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The Cheever Letters
While preparing for the dinner at which he is to tell Susan's father about the loss of his cabin, George sits down to begin working with Jerry on their script for the network. Then, reminded to call Elaine but forced to talk with her assistant Sandra, Jerry complains about Sandra's keeping him on the phone too long. However, Elaine tries talking to Sandra about the problem and ends up upsetting her, causing Sandra to quit. Meanwhile, as they struggle with the script, Kramer asks for another box of Cuban cigars, noting that, without them, he will be unable to play golf at the Westchester Country Club.
Told of Sandra's quitting, Jerry reluctantly agrees to apologize and then ends up accepting her offer to meet for a drink. However, after Sandra makes a pass at him at his apartment, Jerry unconsciously says something that offends Sandra and she storms off. Worried that having convinced her to return to work, she will talk about the episode, Jerry insists that Elaine fire Sandra, claiming she is unfit to be working for her. While at dinner with Susan's family, George notes the comic irony in the fact that Mr. Ross' cigars were responsible for the cabin being burned to the ground.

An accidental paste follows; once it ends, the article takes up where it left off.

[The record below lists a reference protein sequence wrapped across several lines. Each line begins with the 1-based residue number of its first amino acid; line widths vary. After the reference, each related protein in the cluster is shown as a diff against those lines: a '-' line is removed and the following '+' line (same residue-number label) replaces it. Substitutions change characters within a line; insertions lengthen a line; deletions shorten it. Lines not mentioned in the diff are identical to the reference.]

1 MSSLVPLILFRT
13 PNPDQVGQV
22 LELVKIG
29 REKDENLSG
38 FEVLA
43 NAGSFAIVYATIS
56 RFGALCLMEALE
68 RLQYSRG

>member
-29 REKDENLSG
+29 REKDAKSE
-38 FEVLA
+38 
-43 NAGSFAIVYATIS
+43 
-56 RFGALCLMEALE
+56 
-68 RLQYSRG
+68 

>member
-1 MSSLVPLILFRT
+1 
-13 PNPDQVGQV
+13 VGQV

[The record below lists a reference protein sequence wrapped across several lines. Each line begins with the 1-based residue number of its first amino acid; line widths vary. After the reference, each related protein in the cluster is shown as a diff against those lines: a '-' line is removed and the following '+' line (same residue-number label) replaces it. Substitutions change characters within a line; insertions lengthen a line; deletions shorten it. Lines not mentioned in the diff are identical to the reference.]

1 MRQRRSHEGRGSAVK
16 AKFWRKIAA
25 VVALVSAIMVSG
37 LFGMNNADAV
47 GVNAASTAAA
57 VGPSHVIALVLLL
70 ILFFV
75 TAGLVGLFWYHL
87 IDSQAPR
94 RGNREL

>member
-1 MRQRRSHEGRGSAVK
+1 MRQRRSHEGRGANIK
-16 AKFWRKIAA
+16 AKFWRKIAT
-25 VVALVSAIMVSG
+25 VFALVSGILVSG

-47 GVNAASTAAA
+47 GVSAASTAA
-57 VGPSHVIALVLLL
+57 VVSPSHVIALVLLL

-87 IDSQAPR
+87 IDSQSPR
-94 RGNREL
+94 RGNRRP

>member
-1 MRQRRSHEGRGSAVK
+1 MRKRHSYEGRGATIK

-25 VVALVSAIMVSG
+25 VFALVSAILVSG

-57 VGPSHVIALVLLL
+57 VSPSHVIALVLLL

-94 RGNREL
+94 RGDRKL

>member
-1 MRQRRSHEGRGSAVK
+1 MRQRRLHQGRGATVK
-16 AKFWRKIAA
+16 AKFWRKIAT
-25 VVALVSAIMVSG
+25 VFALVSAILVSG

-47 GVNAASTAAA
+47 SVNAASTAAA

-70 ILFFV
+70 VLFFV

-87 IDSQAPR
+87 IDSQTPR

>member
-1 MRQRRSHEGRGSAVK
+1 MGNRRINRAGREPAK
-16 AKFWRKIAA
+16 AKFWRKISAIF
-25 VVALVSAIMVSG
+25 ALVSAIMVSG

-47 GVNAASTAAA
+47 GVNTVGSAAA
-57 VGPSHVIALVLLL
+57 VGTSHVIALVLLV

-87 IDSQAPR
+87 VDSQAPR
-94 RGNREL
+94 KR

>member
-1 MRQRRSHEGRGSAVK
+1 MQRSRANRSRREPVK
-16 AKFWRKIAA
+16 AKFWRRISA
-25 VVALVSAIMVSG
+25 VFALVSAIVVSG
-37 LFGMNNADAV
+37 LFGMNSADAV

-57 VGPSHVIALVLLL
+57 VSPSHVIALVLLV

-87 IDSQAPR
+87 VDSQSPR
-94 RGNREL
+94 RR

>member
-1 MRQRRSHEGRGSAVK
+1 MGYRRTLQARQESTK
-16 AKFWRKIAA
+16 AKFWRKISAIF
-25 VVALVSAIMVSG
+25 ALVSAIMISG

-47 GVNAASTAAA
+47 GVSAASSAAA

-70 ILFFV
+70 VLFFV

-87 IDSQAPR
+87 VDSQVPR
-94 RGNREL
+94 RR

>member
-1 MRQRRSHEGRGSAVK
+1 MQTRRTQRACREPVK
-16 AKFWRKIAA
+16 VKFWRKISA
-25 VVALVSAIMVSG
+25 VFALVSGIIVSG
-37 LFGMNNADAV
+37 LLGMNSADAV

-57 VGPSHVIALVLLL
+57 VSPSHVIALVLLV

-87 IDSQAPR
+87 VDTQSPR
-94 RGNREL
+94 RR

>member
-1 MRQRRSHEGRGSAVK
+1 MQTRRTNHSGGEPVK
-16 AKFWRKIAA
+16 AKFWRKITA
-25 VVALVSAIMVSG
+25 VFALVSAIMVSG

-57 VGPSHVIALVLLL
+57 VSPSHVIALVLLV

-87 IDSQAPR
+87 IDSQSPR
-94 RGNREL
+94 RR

Deciding to take a break from their script writing, Jerry and George stop by the Ross' just as a package of letters recovered from the fire is being delivered by the doorman. However, when Susan begins to read one aloud, her family is shocked to find they are from author John Cheever, which describe a sexually active affair he had with Mr. Ross for many years. Politely excusing themselves, Jerry and George return home to resume writing, while Kramer drops by on his way to play golf with his new Cuban friends and Elaine makes a passing reference to the remark that upset Sandra so much.